If the technology to reliably capture bears in an emergency is maintained, and if there are people who can make realistic decisions about whether to exterminate or protect bears, I think the level of tolerance among residents will increase and the town will become “bear-resistant.

Fire brigade, police officers, and other existing public organizations should be utilized more urgently.

Professor Sato also suggests the use of existing public organizations.

Originally, within the administrative organization for birds and beasts, there should be a department specializing in local response to the appearance of bears and other large wild animals in urban areas. However, in a society with a declining population, it may be a hurdle to establish a new administrative organization.

In fact, we believe that a “fire brigade” would be an appropriate organization to be established within an existing organization. Since they are responsible for protecting the community from disasters on a daily basis, I think they have a high affinity with measures against birds and beasts.

For example, a system could be established whereby personnel such as a special unit that responds when bears invade people’s living areas could be assigned to some fire station over a wide area, and these personnel could be dispatched on a priority basis in the event of an emergency.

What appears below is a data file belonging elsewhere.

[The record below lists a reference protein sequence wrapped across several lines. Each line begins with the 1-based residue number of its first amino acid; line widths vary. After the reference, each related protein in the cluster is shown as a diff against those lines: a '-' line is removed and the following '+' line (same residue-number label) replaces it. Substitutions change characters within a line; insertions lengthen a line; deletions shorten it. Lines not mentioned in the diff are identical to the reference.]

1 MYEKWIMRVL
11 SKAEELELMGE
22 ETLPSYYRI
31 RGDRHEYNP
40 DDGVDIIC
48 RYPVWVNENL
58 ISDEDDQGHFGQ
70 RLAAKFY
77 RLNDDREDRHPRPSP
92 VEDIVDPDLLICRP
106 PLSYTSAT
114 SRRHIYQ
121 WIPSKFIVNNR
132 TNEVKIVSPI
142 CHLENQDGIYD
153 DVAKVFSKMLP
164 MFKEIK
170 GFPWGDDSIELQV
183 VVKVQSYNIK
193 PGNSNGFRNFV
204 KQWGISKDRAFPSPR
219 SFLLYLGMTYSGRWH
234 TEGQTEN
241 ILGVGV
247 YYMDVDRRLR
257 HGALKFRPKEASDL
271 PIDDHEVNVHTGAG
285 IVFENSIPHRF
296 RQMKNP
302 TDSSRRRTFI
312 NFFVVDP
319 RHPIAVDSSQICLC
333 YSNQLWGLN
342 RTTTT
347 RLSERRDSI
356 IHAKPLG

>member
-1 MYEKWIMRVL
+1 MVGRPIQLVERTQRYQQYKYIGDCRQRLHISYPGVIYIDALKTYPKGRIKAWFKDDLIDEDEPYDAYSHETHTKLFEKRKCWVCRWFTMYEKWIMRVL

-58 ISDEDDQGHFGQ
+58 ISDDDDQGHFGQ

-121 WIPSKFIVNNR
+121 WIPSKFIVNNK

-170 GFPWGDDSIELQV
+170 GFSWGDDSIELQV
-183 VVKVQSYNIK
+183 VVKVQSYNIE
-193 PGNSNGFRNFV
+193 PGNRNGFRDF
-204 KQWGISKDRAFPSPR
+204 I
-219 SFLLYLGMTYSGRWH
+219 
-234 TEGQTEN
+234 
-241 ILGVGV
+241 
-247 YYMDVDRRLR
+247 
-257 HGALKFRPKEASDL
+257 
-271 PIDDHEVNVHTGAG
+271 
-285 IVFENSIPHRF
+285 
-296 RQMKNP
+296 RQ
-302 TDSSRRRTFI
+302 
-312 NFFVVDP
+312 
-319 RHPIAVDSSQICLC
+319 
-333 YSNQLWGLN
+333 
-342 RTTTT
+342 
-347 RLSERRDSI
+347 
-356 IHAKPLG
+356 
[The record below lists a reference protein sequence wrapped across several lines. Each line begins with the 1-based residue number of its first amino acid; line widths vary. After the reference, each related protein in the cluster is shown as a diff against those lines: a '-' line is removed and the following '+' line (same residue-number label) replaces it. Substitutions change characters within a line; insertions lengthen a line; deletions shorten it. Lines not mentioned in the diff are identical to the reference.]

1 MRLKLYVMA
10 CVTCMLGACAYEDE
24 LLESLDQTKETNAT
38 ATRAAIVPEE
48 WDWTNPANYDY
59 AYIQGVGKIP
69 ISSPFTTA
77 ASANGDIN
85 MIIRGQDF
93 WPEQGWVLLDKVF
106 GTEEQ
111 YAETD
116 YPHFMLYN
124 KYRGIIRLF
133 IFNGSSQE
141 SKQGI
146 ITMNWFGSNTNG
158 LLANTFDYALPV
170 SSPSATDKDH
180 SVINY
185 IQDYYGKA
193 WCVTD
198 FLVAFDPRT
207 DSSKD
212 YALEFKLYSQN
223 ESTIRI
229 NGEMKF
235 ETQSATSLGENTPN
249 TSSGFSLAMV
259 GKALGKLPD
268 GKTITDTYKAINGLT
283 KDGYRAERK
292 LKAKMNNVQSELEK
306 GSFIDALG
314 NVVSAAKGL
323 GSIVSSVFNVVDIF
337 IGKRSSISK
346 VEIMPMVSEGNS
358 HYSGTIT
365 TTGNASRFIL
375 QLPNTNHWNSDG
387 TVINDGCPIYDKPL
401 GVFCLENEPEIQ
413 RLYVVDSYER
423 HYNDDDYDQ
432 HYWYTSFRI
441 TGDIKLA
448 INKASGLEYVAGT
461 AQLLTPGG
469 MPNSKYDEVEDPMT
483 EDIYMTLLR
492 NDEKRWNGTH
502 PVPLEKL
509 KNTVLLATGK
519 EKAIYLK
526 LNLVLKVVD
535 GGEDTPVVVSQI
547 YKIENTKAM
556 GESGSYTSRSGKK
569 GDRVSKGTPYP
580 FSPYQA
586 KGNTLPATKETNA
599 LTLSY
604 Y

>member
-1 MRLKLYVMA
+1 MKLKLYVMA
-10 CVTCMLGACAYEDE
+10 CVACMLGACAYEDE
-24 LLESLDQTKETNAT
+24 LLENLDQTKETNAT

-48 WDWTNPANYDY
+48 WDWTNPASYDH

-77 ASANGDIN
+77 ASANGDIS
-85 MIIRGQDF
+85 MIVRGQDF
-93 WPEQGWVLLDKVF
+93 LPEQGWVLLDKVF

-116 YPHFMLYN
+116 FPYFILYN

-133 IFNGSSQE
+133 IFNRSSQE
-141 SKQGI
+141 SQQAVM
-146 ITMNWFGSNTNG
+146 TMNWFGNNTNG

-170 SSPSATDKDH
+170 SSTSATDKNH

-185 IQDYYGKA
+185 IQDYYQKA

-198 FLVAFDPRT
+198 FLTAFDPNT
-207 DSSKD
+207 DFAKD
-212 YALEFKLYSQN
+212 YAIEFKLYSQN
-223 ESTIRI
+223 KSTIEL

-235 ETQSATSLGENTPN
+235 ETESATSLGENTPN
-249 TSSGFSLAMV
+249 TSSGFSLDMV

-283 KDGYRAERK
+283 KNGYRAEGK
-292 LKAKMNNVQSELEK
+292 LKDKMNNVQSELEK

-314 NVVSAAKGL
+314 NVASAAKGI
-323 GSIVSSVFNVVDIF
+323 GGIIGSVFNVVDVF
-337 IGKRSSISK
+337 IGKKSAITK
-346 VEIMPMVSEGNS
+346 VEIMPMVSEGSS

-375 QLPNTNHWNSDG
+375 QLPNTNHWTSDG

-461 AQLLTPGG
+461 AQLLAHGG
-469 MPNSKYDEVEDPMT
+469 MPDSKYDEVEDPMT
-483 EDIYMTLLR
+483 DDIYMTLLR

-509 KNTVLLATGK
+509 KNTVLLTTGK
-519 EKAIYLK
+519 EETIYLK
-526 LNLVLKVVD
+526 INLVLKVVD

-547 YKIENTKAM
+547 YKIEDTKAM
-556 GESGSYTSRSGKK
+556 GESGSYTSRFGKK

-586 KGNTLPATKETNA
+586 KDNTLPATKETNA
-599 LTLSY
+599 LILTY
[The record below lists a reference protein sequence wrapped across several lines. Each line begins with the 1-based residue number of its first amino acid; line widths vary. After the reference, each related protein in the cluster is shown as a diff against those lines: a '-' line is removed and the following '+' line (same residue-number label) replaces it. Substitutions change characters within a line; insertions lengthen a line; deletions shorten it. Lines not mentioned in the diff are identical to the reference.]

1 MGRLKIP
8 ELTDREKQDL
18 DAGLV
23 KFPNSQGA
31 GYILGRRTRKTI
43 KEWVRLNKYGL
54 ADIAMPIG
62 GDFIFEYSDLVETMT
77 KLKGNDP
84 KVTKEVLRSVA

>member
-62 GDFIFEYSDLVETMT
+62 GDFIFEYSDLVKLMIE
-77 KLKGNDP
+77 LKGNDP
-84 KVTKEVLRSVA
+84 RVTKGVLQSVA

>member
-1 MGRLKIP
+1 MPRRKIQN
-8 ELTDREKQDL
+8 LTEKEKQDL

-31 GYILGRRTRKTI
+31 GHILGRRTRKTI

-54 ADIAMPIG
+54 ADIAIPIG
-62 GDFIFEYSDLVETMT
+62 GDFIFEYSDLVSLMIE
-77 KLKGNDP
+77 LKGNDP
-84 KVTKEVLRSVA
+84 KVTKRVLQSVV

Education could also be provided in the form of adding a new course on bird and animal control to the curriculum of firefighting schools and inviting people to choose this course. Ultimately, I think there are many possibilities, such as having special units take charge of everything from awareness-raising activities to prevent accidents, to implementing measures to control invasions, and even capturing the animals.

Although police officers cannot fire their guns at wild animals because the range of use of guns is regulated, Professor Sato says, “There may be room for consideration.

The Birds and Wild Animals Protection and Management Law prohibits the firing of firearms in urban areas. Hunters can only fire at bears that have appeared in urban areas if a police officer gives the order based on Article 4 of the Police Duties Execution Law, which states that the situation is imminently dangerous to human life.

But that is a bit strange. Shouldn’t police officers be responsible for sharing the role before hunters who are employed part-time on an hourly or daily basis are allowed to use guns in urban areas? If that is not possible, then a separate organization such as bird and wildlife administrators, firefighters, or the Self-Defense Forces should be made available to take on that role.”

By the way, the Ministry of the Environment allocated 73 million yen for a project to combat bears in the draft supplementary budget for FY’2011 approved by the Cabinet on March 10. The ministry will take urgent measures such as surveying and capturing problem bears that appear in their living areas.

The Ministry of the Environment has already announced on the 24th of last month that it will provide emergency assistance to Hokkaido and three prefectures in the northern Tohoku region, where bears are frequently seen in urban areas. In response, Hokkaido had called for the creation of a support system for hunter compensation and dispatch expenses.

The government’s support for bear control measures by prefectures is meaningless if it is provided only for a single year. Continuous support is still necessary.